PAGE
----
are aimed at an audience of young adults. Because the offices of the European Dana Alliance for the events, including visits to primary and
the Brain are housed in the same building, the programme of events has quite a strong emphasis junior high schools. Canadian leadership
on neuroscience, but it extends across the whole of science. The Centre has state-of-the-art believes, as others have observed19, that it is
facilities for digital communication: James Watson took part in a webcast discussion, and earlier vital to engage the public with neuroethics as
this year a transatlantic video-conference on neuroethics was held between the Dana Centres in early as possible in life.
London and in Washington around the theme ‘The Ethical Brain’14. Canadian schools lead additional initia-
For more information on the Dana Alliance, its grants, outreach activities, and free tives that expose students to various aspects
publications, visit www.dana.org. of neuroscience and the career opportuni-
ties in the field. One particularly popular
venue is a free movie series held at the
campus of the Douglas Hospital Research
Specific public education efforts have research as well as the societal implications Center in Montreal. At the end of the show,
originated from funding agencies, including of neuroscience advances. She also began neuroscientists comment on the movie and
many at the National Institutes of Health discussions of how to broach these subjects answer questions from the audience. Movies
(NIH), from professional societies, such as with the public. shown during the past 2 years include A
the Society for Neuroscience (SfN), and more In The Ethical Brain14, Gazzaniga introduces Beautiful Mind (schizophrenia), Rain Man
specialized groups focused on both neurology ethical issues that concern the development (autism), Pollock (alcoholism) and Fourth
and psychiatry, and from patient advocacy and expression of human consciousness — of July (post-traumatic stress disorder).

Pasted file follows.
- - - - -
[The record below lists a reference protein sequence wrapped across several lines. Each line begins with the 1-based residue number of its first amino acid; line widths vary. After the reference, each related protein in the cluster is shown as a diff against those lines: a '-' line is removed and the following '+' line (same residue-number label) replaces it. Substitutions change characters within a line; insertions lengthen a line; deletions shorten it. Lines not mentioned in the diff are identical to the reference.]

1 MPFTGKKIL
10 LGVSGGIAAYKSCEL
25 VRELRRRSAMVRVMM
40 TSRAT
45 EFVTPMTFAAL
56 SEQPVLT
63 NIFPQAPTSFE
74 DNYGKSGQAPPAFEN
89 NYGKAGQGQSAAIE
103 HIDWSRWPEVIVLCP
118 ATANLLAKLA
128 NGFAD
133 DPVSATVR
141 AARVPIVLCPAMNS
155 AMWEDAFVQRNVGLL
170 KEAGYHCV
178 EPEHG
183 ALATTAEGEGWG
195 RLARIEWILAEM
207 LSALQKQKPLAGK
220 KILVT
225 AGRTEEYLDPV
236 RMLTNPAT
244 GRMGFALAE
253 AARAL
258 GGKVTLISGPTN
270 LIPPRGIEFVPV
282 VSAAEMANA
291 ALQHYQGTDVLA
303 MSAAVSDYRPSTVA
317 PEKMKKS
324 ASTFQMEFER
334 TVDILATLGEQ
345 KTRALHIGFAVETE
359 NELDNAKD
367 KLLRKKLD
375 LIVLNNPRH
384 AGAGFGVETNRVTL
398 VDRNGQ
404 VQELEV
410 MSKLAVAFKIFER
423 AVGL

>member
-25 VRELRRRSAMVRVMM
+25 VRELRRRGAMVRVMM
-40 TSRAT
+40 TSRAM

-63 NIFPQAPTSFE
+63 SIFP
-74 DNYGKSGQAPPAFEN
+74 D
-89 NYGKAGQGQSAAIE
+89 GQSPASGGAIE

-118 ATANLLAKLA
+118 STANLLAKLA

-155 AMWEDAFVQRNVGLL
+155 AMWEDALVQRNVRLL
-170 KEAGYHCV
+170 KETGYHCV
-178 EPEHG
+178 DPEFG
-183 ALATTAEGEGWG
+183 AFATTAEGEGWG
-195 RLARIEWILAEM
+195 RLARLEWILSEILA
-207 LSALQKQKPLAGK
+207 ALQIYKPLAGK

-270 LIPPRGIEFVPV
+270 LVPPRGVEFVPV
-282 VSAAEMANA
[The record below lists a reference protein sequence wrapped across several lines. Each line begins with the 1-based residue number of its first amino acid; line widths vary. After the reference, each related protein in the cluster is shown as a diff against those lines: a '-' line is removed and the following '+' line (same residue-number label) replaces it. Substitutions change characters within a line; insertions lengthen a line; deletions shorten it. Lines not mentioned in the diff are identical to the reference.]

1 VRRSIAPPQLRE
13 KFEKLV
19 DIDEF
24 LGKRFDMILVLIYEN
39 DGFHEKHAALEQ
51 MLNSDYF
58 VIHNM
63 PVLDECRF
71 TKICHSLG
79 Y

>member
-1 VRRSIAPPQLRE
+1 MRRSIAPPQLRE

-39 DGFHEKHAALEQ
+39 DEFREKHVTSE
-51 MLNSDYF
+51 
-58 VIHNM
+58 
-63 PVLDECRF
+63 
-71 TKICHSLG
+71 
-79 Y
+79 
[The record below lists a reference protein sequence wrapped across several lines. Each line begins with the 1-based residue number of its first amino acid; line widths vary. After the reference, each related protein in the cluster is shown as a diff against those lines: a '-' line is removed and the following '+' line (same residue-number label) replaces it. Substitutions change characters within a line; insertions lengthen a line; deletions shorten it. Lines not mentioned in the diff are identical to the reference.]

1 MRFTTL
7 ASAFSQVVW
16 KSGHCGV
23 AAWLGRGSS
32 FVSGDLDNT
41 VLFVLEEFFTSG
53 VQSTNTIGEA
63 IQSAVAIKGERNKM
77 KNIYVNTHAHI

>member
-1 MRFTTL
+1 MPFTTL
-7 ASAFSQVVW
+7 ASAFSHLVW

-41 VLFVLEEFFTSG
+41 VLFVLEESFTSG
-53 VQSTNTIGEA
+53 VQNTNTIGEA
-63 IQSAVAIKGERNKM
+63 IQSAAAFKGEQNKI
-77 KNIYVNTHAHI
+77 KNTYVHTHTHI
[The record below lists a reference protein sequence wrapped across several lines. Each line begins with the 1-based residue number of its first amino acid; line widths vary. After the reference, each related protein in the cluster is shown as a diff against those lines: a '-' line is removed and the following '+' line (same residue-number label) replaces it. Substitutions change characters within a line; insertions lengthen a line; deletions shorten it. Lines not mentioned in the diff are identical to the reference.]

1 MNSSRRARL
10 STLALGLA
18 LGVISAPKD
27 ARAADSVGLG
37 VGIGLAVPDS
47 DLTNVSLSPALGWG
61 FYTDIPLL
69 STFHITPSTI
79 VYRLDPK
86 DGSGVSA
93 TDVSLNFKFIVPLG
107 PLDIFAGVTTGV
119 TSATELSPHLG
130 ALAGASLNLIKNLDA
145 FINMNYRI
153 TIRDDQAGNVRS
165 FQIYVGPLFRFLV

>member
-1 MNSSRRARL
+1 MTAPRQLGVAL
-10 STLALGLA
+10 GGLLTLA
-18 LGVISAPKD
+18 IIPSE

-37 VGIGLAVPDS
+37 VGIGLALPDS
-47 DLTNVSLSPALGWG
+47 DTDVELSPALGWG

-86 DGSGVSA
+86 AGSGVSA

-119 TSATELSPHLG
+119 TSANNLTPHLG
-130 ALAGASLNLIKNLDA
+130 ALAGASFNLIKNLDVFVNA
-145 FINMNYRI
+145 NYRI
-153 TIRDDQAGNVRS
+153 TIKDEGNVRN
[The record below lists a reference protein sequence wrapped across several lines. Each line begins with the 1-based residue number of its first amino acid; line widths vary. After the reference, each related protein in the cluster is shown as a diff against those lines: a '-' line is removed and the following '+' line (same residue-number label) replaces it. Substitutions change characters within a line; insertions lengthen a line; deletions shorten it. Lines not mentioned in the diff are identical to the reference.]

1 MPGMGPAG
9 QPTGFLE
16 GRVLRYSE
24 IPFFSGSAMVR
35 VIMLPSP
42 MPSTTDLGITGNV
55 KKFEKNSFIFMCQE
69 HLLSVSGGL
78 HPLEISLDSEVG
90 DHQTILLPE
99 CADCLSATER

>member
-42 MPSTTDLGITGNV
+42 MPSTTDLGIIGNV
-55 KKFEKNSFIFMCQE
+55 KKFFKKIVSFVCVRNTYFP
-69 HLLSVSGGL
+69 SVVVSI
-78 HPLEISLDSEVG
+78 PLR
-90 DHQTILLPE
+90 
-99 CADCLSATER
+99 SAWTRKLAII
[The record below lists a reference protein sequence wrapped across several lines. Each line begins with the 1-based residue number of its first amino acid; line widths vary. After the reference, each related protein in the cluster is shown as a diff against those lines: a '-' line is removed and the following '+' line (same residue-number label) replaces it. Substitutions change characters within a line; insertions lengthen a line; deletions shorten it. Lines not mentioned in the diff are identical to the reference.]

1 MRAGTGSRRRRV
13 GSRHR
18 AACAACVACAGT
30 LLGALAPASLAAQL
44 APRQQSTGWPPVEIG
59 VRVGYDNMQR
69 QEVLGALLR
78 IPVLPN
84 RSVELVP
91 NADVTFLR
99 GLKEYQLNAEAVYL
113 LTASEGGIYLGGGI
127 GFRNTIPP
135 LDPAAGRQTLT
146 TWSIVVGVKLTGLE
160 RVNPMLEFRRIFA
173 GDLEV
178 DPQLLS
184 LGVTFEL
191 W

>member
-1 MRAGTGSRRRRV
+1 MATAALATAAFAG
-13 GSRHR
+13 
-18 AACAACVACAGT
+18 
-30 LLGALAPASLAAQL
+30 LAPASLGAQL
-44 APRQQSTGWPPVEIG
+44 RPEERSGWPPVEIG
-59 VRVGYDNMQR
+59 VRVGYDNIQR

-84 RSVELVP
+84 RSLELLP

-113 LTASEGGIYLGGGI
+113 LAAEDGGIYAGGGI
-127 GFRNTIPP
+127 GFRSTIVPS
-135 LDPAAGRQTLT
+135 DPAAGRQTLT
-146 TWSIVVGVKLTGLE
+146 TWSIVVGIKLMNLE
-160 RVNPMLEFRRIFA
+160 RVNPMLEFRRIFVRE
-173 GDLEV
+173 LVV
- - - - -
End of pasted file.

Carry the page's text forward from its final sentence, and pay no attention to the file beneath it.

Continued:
groups, such as the National Alliance for the issues that are central to understanding the Both positive and negative messages must
Mentally Ill (NAMI). A dramatic effort was nature of humanity and our very existence. be carefully considered with events that
the initiative that culminated in the declara- For example, understanding at what develop- feature such popular films, as stereotypical
tion of the ‘Decade of the Brain’ in 1990. The mental stage consciousness first emerges has depictions of the mentally ill that “may seem
efficacy of the effort was evident, in part, from implications for embryological research and like harmless Hollywood distortions”20 have
the ever-growing public acceptance — gained its applications. A study by Kosfeld and his a way of working themselves into society’s
after decades of intensive work by scientists, colleagues on neuroendocrine influences of subconscious. In 2004, in partnership with
clinicians, and patients and their families human trust provides another example of the Canadian Alliance for Mental Health,
— of the fact that severe mental illnesses such ways in which neuroscience research might INMHA organized ‘Mindscape’, an art exhi-
as schizophrenia and bipolar disorder are get closer than ever before to elucidating bition presented at the National Art Gallery
brain diseases rather than simply symptoms core human traits and values15. These extend of Canada in Ottawa that was aimed at reduc-
of weak wills or poor parenting. naturally to other neuroethics issues, includ- ing the stigma and discrimination linked to